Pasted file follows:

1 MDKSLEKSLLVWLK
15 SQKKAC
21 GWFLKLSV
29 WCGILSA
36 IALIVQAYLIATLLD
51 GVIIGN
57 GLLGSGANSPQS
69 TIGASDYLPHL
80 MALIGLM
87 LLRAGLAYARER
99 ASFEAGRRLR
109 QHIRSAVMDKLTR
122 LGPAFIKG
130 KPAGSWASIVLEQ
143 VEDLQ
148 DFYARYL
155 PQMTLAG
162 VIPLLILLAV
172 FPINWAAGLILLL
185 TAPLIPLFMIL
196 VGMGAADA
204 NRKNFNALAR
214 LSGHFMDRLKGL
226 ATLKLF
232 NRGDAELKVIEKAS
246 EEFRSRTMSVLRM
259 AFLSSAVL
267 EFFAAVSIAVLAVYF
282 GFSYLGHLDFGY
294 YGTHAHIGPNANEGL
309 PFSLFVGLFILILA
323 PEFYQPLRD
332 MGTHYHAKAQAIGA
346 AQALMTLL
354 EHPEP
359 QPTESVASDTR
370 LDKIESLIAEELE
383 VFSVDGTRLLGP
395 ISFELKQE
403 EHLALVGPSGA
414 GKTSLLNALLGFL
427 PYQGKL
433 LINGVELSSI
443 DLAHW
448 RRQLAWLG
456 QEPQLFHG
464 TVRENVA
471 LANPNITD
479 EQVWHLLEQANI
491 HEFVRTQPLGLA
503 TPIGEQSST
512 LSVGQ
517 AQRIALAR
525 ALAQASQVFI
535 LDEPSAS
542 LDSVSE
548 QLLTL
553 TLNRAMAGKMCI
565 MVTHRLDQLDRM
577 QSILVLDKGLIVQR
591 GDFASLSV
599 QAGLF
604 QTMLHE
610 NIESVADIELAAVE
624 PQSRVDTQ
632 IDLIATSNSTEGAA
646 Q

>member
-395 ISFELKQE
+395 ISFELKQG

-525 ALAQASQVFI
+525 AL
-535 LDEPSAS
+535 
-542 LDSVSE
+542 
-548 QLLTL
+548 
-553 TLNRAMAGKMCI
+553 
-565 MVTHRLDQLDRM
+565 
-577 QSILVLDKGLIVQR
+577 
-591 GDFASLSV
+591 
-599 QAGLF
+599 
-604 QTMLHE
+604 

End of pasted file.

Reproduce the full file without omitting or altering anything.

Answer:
1 MDKSLEKSLLVWLK
15 SQKKAC
21 GWFLKLSV
29 WCGILSA
36 IALIVQAYLIATLLD
51 GVIIGN
57 GLLGSGANSPQS
69 TIGASDYLPHL
80 MALIGLM
87 LLRAGLAYARER
99 ASFEAGRRLR
109 QHIRSAVMDKLTR
122 LGPAFIKG
130 KPAGSWASIVLEQ
143 VEDLQ
148 DFYARYL
155 PQMTLAG
162 VIPLLILLAV
172 FPINWAAGLILLL
185 TAPLIPLFMIL
196 VGMGAADA
204 NRKNFNALAR
214 LSGHFMDRLKGL
226 ATLKLF
232 NRGDAELKVIEKAS
246 EEFRSRTMSVLRM
259 AFLSSAVL
267 EFFAAVSIAVLAVYF
282 GFSYLGHLDFGY
294 YGTHAHIGPNANEGL
309 PFSLFVGLFILILA
323 PEFYQPLRD
332 MGTHYHAKAQAIGA
346 AQALMTLL
354 EHPEP
359 QPTESVASDTR
370 LDKIESLIAEELE
383 VFSVDGTRLLGP
395 ISFELKQE
403 EHLALVGPSGA
414 GKTSLLNALLGFL
427 PYQGKL
433 LINGVELSSI
443 DLAHW
448 RRQLAWLG
456 QEPQLFHG
464 TVRENVA
471 LANPNITD
479 EQVWHLLEQANI
491 HEFVRTQPLGLA
503 TPIGEQSST
512 LSVGQ
517 AQRIALAR
525 ALAQASQVFI
535 LDEPSAS
542 LDSVSE
548 QLLTL
553 TLNRAMAGKMCI
565 MVTHRLDQLDRM
577 QSILVLDKGLIVQR
591 GDFASLSV
599 QAGLF
604 QTMLHE
610 NIESVADIELAAVE
624 PQSRVDTQ
632 IDLIATSNSTEGAA
646 Q

>member
-395 ISFELKQE
+395 ISFELKQG

-525 ALAQASQVFI
+525 AL
-535 LDEPSAS
+535 
-542 LDSVSE
+542 
-548 QLLTL
+548 
-553 TLNRAMAGKMCI
+553 
-565 MVTHRLDQLDRM
+565 
-577 QSILVLDKGLIVQR
+577 
-591 GDFASLSV
+591 
-599 QAGLF
+599 
-604 QTMLHE
+604 